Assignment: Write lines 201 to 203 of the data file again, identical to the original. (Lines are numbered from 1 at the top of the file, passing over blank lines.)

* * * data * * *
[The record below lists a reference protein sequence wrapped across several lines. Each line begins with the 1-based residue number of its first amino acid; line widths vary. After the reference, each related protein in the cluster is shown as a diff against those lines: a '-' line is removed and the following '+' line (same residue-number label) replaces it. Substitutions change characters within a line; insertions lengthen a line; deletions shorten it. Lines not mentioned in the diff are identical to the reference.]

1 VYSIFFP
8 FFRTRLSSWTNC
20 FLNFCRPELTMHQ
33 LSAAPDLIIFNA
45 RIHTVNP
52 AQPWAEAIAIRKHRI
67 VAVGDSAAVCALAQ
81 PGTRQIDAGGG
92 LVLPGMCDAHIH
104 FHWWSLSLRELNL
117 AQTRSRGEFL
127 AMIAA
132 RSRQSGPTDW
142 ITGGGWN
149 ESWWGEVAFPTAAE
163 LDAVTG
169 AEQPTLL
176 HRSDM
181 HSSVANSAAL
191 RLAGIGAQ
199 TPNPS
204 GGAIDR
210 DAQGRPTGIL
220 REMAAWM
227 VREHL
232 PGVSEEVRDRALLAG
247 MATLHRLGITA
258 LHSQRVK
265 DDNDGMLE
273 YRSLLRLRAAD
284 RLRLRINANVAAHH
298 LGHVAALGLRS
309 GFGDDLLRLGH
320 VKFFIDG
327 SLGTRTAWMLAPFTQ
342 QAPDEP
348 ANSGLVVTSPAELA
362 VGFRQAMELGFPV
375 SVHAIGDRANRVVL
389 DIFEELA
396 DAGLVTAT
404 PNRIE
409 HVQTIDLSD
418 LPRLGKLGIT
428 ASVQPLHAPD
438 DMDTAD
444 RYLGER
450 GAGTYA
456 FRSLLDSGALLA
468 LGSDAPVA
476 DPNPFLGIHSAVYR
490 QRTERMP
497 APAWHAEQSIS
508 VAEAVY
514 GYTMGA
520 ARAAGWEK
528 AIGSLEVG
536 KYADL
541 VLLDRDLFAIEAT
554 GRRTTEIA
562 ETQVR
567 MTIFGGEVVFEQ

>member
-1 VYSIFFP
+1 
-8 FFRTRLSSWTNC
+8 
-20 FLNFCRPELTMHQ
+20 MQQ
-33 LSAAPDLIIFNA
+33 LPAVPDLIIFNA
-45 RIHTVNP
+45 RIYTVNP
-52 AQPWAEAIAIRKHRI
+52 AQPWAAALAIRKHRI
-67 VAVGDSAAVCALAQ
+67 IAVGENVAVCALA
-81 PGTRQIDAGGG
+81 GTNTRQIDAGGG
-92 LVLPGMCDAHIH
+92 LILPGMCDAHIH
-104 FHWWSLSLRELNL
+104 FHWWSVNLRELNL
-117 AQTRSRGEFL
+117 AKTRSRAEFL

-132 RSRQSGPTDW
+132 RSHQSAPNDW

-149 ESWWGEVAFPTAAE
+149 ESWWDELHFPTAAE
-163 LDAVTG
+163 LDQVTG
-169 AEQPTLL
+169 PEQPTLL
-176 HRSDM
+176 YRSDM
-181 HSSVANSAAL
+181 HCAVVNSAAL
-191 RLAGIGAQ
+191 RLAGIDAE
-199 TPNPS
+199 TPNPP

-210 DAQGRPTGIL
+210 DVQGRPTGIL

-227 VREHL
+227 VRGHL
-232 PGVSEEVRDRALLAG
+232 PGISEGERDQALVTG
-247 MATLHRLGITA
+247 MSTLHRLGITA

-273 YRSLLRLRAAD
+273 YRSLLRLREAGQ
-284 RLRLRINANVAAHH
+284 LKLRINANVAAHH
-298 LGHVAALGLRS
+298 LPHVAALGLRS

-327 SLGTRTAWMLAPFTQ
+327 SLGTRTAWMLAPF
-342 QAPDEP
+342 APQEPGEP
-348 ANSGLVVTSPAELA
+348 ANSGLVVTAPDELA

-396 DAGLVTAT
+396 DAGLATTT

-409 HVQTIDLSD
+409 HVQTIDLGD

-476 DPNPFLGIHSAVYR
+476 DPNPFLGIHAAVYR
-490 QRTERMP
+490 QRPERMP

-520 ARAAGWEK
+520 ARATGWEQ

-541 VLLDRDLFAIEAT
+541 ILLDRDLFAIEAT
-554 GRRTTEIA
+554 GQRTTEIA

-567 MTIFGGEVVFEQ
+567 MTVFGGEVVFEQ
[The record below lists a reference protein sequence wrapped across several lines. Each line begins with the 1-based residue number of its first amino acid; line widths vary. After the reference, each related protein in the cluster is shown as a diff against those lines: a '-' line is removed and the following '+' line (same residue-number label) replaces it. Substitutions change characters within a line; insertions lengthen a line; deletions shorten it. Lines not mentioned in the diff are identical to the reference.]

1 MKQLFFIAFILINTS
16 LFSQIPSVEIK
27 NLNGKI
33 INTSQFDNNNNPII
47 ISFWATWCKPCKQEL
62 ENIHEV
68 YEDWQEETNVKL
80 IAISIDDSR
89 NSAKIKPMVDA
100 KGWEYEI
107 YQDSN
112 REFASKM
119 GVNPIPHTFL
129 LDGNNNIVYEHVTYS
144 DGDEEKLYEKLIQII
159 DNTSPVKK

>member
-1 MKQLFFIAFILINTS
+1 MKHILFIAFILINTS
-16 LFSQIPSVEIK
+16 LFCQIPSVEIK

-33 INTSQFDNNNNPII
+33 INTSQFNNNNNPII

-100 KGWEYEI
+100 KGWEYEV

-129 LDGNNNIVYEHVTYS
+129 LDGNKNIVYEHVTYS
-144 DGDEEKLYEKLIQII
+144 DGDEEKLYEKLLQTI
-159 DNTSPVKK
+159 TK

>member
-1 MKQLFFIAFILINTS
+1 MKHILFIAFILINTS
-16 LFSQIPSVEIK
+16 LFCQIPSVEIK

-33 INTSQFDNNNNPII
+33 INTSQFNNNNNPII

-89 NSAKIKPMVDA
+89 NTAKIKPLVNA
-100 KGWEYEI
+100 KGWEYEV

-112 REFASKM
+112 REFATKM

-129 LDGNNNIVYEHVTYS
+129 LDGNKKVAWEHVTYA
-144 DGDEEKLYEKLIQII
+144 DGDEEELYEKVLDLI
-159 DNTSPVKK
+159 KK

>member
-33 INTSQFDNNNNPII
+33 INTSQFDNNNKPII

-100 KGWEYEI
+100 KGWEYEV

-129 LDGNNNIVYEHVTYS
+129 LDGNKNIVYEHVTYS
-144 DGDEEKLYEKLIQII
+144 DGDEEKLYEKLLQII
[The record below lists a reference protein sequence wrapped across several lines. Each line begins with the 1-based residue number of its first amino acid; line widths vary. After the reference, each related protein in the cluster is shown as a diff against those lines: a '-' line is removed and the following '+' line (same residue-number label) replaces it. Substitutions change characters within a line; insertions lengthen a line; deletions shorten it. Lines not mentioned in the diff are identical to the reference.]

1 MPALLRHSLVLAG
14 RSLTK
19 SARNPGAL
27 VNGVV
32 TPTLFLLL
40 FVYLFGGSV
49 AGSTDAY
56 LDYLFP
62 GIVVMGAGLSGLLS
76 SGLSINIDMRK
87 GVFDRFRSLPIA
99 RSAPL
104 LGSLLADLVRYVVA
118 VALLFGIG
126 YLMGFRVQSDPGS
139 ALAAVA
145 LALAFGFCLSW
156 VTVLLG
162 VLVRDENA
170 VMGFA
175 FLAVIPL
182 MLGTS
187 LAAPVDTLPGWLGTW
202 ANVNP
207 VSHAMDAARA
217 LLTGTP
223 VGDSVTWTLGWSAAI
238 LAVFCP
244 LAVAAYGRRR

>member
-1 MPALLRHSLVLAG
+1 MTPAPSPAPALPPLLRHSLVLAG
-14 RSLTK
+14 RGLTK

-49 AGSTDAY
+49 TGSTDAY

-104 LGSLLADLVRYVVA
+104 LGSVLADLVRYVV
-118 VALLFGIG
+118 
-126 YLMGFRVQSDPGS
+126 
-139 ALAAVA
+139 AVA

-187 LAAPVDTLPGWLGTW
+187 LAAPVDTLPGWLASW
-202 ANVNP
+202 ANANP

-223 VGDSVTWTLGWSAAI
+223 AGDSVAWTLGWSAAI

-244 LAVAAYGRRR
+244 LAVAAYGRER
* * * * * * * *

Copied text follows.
14 RSLTK
19 SARNPGAL
27 VNGVV